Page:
). PNU 112455A is an aminopyrimidine (Fig. 3A) identified as a cdk2 inhibitor during screening of the Pharmacia compound collection. The Ki of this compound against cdk2·GST-cyclin E was 2.0 ± 0.2 μm (Fig.3B), and for cdk5·GST-p25, it was 2.0 ± 0.3 μm (Fig. 3C). Kinase specificity testing was carried out on a limited basis and demonstrated that PNU 112455A showed some selectivity as a cdk inhibitor. When tested at 100 μm, PNU 112455A did not inhibit the c-Met or insulin-like growth-1 receptor tyrosine kinases, or cAMP-dependent kinase. The MAPK family, like the cdks, consists of proline-directed protein kinases. However, no inhibition of ERK2 activity was observed with 100 μm PNU 112455A (data not shown).
Experiments were carried out using PNU 112455A with both cdk2·GST-cyclin E and cdk5·GST-p25 to determine the mechanism of kinase inhibition by this compound. The Lineweaver-Burk plots of 1/v versus 1/[ATP] for PNU 112455A inhibition of both kinases converge on the y axis, demonstrating that the compound was competitive with respect to ATP (Fig. 3, B and C). Plots from experiments in which peptide substrate was varied demonstrated that PNU 112455A was a non-competitive inhibitor with respect to peptide (Fig. 3, D and E) for each of the enzymes.
Crystals of cdk2 were soaked with PNU 112455A, and Fig.4A shows a ribbon drawing of the least-squares superimposed cdk2 crystal structures containing the natural substrate, ATP, and the inhibitor PNU 112455A. The inhibitor is located in the same aromatic favoring position as the adenine of the ATP·cdk2 structure and of many other inhibitors in co-crystal structures with cdk2 (
). Fig. 4B shows that it also forms hydrogen bonds to residues Glu81 and Leu83 of cdk2, consistent with other co-crystal structures and the adenine moiety of ATP and substrate, thus providing direct structural detail of the ATP-competitive nature of the inhibitor.
PKV is a peptide-based inhibitor that corresponds to the peptide substrate with the substitution of valine for the phosphoacceptor threonine. Experiments were carried out with cdk5·GST-p25 and peptide substrate, in the presence of varying amounts of the inhibitor (Fig.5A). As expected, Lineweaver-Burk plots of this data demonstrated that inhibition by the PKV peptide was competitive with peptide substrate with aKi value of 0.6 ± 0.3 mm. The same competitive inhibition and Ki value were observed using cdk2·GST-cyclin E (data not shown). In contrast, in experiments with either kinase in which the concentration of ATP was varied, the PKV peptide was a non-competitive inhibitor of ATP (Fig. 5,B and C). Taken together, the results with PNU 112455A showing non-competitive inhibition with respect to peptide substrate, as well as the PKV inhibitor results, fulfill the criteria for demonstrating that cdk2 and cdk5 both utilize a random kinetic pathway (
Table II lists the dissociation constants for ATP and peptide for both cdk2·GST-cyclin E and cdk5·GST-p25 calculated by simultaneous fits of the random equation to the data.Ka and αKa are the dissociation constants for ATP in the absence and presence, respectively, of the peptide substrate in the kinase active site. Similarly,Kb and αKb are the dissociation constants for peptide in the absence and presence of ATP in the active site, respectively. The Ka for both enzymes is similar, ∼3 μm, which is comparable to that observed for other kinases. The Kb value, the peptide dissociation constant, is ∼4 μm for cdk2·GST-cyclin E and ∼2 μm for cdk5·GST-p25. The cooperativity factor, α, is greater than 1 for both enzymes, demonstrating that the binding of one substrate decreases the affinity for the second substrate. The degree of anticooperativity for cdk2·GST-cyclin E was large, with α greater than 100, whereas for cdk5 the value for α was moderate.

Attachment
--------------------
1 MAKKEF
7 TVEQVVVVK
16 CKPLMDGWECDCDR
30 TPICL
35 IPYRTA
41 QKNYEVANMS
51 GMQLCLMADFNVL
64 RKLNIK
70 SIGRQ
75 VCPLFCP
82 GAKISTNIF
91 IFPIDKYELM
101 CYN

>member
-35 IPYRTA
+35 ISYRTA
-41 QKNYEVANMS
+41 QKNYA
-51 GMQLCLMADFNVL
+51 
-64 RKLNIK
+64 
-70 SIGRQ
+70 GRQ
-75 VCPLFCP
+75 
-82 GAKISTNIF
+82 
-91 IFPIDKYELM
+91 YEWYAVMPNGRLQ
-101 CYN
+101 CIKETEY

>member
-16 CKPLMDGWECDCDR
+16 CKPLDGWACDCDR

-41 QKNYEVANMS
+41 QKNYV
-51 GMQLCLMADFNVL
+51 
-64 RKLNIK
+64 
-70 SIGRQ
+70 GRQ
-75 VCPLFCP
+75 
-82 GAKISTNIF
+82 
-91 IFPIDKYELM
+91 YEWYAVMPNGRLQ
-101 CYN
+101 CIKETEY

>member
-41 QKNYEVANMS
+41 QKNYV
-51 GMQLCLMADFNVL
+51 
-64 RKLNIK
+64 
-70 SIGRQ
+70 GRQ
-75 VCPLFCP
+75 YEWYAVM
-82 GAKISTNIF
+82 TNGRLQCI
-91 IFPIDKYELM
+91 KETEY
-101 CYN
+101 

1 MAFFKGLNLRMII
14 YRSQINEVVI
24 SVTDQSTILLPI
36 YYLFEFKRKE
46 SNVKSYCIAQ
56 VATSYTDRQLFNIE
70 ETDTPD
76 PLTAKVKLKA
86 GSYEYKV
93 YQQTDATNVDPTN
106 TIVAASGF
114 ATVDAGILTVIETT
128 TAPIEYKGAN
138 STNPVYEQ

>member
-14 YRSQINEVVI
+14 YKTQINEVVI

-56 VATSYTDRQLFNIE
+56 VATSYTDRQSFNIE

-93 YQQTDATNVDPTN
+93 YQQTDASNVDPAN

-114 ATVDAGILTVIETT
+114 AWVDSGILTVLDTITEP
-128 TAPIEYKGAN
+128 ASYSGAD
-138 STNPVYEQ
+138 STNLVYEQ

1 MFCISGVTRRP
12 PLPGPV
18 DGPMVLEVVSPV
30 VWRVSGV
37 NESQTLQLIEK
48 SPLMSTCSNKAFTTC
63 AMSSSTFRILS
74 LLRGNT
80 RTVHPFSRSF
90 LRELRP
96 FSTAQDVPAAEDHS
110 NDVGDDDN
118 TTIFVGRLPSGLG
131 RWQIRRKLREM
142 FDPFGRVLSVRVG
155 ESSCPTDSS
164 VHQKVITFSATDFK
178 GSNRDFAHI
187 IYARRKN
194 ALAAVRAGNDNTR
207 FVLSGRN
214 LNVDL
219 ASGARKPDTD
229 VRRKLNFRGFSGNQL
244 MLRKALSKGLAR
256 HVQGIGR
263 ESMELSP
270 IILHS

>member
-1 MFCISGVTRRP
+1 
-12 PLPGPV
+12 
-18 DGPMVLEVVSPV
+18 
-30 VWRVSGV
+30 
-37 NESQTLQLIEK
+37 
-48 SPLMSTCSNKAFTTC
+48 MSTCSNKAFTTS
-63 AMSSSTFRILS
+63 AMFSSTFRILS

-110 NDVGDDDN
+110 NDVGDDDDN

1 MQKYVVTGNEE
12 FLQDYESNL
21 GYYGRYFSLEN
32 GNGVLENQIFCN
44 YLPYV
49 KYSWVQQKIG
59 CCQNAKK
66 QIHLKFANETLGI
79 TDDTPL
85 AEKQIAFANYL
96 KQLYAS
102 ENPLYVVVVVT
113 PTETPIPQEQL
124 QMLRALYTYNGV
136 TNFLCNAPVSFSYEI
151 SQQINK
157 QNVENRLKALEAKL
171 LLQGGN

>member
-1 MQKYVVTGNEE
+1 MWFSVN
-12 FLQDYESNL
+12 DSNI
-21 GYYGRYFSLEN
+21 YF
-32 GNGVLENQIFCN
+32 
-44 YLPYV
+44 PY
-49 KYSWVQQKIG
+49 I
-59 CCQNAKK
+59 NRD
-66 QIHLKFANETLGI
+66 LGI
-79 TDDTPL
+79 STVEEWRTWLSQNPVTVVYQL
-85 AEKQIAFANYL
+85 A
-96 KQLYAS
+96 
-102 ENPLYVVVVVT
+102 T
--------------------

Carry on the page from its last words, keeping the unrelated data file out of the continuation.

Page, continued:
Table IISummary of kinetic constants
5.7 ± 0.2
15.1 ± 5.5
3.2 ± 0.7
3.6 ± 1.0
1.6 ± 0.3
4.6 ± 1.4
7.2 ± 1.8
130 ± 44
Data are the average ± S.D. Data for cdk5·GST-p25 are from two experiments and from five experiments for cdk2·GST-cyclin E.
We have investigated the kinetic mechanism of two members of the cyclin-dependent kinase family, cdk2 complexed with cyclin E, and cdk5 complexed with p25. There is increasing interest in these enzymes as therapeutic targets, and thus establishing their mechanism is an important step in the identification of inhibitors. Kinetic analysis has not been reported previously for either of these kinases, and we demonstrate that they utilize a random mechanism for ATP and peptide substrate binding.
Kinetic mechanisms have been investigated for a number of other kinases, and for most of them a sequential, and not a ping-pong, mechanistic pathway has been reported. For cAMP-dependent kinase Whitehouse et al. (
). In comparing these results, it is important to note that some of these studies have used a peptide as substrate, as in the present experiments, whereas others have used a full-length protein. Use of a substrate with a single phosphorylation site simplifies the kinetic analysis, however, it is possible that the use of a small peptide, compared with a physiological protein substrate, may affect the results.